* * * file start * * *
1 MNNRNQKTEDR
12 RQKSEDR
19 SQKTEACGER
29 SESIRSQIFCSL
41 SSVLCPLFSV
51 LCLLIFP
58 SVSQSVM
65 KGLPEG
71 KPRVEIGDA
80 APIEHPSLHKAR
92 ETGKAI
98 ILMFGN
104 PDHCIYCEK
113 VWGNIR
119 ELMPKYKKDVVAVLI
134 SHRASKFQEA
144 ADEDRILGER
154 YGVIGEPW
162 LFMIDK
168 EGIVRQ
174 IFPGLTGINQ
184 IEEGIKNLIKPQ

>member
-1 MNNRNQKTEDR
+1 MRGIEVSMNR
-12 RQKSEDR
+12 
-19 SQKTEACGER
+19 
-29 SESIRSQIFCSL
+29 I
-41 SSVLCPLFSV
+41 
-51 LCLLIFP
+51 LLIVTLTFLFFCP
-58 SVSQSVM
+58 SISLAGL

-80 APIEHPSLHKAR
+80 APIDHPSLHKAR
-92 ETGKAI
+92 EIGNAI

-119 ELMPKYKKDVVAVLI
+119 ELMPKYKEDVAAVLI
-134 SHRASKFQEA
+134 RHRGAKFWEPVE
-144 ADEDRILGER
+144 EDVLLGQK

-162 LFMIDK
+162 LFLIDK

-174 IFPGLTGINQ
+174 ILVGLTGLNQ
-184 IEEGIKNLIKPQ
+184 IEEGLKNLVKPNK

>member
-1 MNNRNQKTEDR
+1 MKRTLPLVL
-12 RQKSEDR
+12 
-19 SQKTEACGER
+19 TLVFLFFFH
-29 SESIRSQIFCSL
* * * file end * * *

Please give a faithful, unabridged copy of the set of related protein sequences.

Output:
1 MNNRNQKTEDR
12 RQKSEDR
19 SQKTEACGER
29 SESIRSQIFCSL
41 SSVLCPLFSV
51 LCLLIFP
58 SVSQSVM
65 KGLPEG
71 KPRVEIGDA
80 APIEHPSLHKAR
92 ETGKAI
98 ILMFGN
104 PDHCIYCEK
113 VWGNIR
119 ELMPKYKKDVVAVLI
134 SHRASKFQEA
144 ADEDRILGER
154 YGVIGEPW
162 LFMIDK
168 EGIVRQ
174 IFPGLTGINQ
184 IEEGIKNLIKPQ

>member
-1 MNNRNQKTEDR
+1 MRGIEVSMNR
-12 RQKSEDR
+12 
-19 SQKTEACGER
+19 
-29 SESIRSQIFCSL
+29 I
-41 SSVLCPLFSV
+41 
-51 LCLLIFP
+51 LLIVTLTFLFFCP
-58 SVSQSVM
+58 SISLAGL

-80 APIEHPSLHKAR
+80 APIDHPSLHKAR
-92 ETGKAI
+92 EIGNAI

-119 ELMPKYKKDVVAVLI
+119 ELMPKYKEDVAAVLI
-134 SHRASKFQEA
+134 RHRGAKFWEPVE
-144 ADEDRILGER
+144 EDVLLGQK

-162 LFMIDK
+162 LFLIDK

-174 IFPGLTGINQ
+174 ILVGLTGLNQ
-184 IEEGIKNLIKPQ
+184 IEEGLKNLVKPNK

>member
-1 MNNRNQKTEDR
+1 MKRTLPLVL
-12 RQKSEDR
+12 
-19 SQKTEACGER
+19 TLVFLFFFH
-29 SESIRSQIFCSL